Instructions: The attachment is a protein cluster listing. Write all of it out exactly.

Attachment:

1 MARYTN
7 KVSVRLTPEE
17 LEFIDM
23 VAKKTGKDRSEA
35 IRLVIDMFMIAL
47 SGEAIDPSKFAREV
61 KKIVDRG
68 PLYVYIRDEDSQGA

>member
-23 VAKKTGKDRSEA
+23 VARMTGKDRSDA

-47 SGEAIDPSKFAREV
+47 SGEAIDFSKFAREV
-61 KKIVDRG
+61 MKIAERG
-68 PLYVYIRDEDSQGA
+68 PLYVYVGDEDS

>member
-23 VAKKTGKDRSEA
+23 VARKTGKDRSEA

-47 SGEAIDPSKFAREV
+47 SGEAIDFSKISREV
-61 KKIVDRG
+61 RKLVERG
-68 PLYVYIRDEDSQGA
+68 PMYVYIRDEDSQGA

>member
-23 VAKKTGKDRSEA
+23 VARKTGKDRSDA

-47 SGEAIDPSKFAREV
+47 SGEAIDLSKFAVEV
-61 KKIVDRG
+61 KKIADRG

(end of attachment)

1 MARYTN
7 KVSVRLTPEE
17 LEFIDM
23 VAKKTGKDRSEA
35 IRLVIDMFMIAL
47 SGEAIDPSKFAREV
61 KKIVDRG
68 PLYVYIRDEDSQGA

>member
-23 VAKKTGKDRSEA
+23 VARMTGKDRSDA

-47 SGEAIDPSKFAREV
+47 SGEAIDFSKFAREV
-61 KKIVDRG
+61 MKIAERG
-68 PLYVYIRDEDSQGA
+68 PLYVYVGDEDS

>member
-23 VAKKTGKDRSEA
+23 VARKTGKDRSEA

-47 SGEAIDPSKFAREV
+47 SGEAIDFSKISREV
-61 KKIVDRG
+61 RKLVERG
-68 PLYVYIRDEDSQGA
+68 PMYVYIRDEDSQGA

>member
-23 VAKKTGKDRSEA
+23 VARKTGKDRSDA

-47 SGEAIDPSKFAREV
+47 SGEAIDLSKFAVEV
-61 KKIVDRG
+61 KKIADRG